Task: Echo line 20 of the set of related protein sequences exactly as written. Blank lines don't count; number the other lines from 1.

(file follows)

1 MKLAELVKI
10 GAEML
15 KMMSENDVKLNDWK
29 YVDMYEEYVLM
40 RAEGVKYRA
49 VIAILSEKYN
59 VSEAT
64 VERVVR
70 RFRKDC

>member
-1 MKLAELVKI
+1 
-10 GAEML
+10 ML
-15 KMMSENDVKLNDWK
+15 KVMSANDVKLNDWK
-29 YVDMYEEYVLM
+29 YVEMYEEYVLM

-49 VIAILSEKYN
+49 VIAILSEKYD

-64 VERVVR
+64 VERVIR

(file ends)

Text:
+49 VIAILSEKYD